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Breaking Down Tim Hardaway Jr.’s Game-Tying Three

Tim Hardaway Jr. sent the game to overtime. Here’s how he got open.

NBA: San Antonio Spurs at Atlanta Hawks Brett Davis-USA TODAY Sports

The Atlanta Hawks beat the San Antonio Spurs on Sunday night behind 29 points off the bench from Tim Hardaway Jr. None of Hardaway’s 11 makes were bigger than his three-pointer to tie the game at the end of the fourth quarter:

Mike Budenholzer is known around the league as one of the better coaches in late-game situations; he seems to churn out a new after time-out (ATO) play every game. With the Hawks down three with fewer than ten seconds on the clock, it was time again for Budenholzer to work his magic.

"It's one of the primary options, him coming off some screens,” Budenholzer said of the play after the game. “I have to look at it on tape. They may have been trying to switch. Kyle and Muscy screened their own guys, or whoever it might have been. Tim just kept coming, and Dennis' patience got him a look. He was most likely the primary. There was a second, a guy coming off another screen too. But that's the first option."

After a deflection on the previous inbounds attempt, Kyle Korver has to inbound the ball from deep in the corner. He throws the ball in short to Mike Muscala, who immediately turns and gets the ball out to Dennis Schröder at the top of the key. Meanwhile, Korver cuts to the rim to set a screen from Hardaway. Muscala sets a second screen for Hardaway, who flies around both screens and nails the open three. It’s a simple set, but you have to credit Budenholzer for going to Hardaway in such a big moment. Up three this late in the game, Korver or even Paul Millsap would have been higher on the Spurs’ priority list than Hardaway.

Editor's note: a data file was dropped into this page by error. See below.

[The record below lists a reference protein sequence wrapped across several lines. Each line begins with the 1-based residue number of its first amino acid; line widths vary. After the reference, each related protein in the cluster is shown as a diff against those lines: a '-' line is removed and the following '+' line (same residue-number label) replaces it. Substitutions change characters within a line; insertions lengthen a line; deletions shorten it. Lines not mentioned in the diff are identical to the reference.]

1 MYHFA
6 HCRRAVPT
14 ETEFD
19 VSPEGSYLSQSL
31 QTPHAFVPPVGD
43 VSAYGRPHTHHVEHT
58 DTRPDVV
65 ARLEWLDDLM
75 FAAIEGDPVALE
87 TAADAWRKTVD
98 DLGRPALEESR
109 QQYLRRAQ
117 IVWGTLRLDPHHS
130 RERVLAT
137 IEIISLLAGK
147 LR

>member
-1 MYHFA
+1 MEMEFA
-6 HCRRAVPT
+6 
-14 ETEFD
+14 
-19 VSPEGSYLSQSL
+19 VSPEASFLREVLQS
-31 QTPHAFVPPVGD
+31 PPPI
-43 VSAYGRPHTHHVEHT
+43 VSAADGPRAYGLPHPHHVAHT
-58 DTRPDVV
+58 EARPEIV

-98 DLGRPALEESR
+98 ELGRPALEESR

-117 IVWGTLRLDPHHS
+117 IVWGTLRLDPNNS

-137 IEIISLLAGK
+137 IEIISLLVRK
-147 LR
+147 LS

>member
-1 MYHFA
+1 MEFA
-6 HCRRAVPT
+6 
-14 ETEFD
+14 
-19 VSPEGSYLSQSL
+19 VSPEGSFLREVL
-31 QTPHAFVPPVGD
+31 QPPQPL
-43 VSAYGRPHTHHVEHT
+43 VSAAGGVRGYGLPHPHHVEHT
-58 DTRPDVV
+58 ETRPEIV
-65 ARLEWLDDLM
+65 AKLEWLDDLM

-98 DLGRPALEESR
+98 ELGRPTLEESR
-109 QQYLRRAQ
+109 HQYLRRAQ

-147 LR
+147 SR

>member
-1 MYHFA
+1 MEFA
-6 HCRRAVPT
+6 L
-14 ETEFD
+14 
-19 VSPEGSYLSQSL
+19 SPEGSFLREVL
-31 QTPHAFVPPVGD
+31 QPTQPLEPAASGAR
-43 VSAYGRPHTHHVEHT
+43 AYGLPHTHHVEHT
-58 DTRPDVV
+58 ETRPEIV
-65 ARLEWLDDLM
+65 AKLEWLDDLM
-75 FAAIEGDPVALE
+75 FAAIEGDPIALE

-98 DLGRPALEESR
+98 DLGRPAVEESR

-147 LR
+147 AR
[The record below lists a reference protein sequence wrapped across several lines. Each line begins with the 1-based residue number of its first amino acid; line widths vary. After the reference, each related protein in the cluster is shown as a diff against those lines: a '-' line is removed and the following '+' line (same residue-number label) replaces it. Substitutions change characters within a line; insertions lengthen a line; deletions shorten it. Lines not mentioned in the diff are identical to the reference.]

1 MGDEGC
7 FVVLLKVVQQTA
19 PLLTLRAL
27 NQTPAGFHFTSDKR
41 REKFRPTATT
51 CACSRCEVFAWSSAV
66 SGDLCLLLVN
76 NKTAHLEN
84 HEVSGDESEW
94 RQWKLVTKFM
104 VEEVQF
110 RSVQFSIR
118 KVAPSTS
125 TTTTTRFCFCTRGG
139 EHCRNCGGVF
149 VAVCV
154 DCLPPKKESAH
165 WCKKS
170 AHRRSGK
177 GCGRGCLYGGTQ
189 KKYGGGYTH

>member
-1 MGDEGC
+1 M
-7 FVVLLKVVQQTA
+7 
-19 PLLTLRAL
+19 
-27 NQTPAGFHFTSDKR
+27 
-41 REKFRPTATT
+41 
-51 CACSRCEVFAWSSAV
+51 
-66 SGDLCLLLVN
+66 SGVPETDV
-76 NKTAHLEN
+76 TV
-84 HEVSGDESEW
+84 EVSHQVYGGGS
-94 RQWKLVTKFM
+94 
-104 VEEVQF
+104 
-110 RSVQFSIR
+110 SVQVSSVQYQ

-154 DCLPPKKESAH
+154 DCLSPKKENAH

Given the situation and personnel that the Spurs had on the floor, Budenholzer and the Hawks knew they would be switching every screen to prevent an open three-pointer. This means it’s more important for Korver and Muscala to screen their own defenders than Hardaway’s defender. Watch again how Korver drives Kawhi Leonard back to make it harder for him to switch out onto Hardaway. Similarly, Muscala never makes contact with Leonard nor Danny Green, he’s solely focused on the incredible pancake block he put on Manu Ginobili to prevent Ginobili from getting anywhere near Hardaway. Hey, it’s only illegal if you get caught, and the referees let screeners get away with murder at the end of games.

And of course, we couldn’t break down this play without shouting out Mike Budenholzer’s son, who shows up briefly at the end of the above video but can be seen in his full bench-celebration glory below:

Hardaway’s three completed a 10-4 run for the Hawks in the last 2:46 of regulation and Atlanta rode the momentum of Hardaway’s shot to a 114-112 overtime win.

Thanks to NBA Reddit user KATgonnaGetThatYarn for the video of the play and for having an awesome username.